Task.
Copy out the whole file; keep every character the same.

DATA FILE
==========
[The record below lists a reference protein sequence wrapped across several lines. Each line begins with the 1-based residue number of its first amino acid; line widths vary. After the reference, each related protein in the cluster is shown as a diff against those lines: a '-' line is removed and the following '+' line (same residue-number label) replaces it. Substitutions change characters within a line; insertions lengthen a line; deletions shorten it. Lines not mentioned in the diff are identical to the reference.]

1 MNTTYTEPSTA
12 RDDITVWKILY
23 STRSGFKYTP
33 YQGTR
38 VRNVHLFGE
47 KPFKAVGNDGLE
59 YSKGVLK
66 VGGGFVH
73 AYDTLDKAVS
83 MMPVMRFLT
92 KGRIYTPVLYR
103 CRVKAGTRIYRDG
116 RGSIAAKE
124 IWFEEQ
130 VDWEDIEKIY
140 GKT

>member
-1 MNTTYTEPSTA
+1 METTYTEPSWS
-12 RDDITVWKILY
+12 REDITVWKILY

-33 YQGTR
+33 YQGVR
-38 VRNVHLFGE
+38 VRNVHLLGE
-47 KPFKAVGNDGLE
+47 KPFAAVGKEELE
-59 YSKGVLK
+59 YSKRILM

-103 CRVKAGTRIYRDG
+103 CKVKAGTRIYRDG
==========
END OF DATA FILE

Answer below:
[The record below lists a reference protein sequence wrapped across several lines. Each line begins with the 1-based residue number of its first amino acid; line widths vary. After the reference, each related protein in the cluster is shown as a diff against those lines: a '-' line is removed and the following '+' line (same residue-number label) replaces it. Substitutions change characters within a line; insertions lengthen a line; deletions shorten it. Lines not mentioned in the diff are identical to the reference.]

1 MNTTYTEPSTA
12 RDDITVWKILY
23 STRSGFKYTP
33 YQGTR
38 VRNVHLFGE
47 KPFKAVGNDGLE
59 YSKGVLK
66 VGGGFVH
73 AYDTLDKAVS
83 MMPVMRFLT
92 KGRIYTPVLYR
103 CRVKAGTRIYRDG
116 RGSIAAKE
124 IWFEEQ
130 VDWEDIEKIY
140 GKT

>member
-1 MNTTYTEPSTA
+1 METTYTEPSWS
-12 RDDITVWKILY
+12 REDITVWKILY

-33 YQGTR
+33 YQGVR
-38 VRNVHLFGE
+38 VRNVHLLGE
-47 KPFKAVGNDGLE
+47 KPFAAVGKEELE
-59 YSKGVLK
+59 YSKRILM

-103 CRVKAGTRIYRDG
+103 CKVKAGTRIYRDG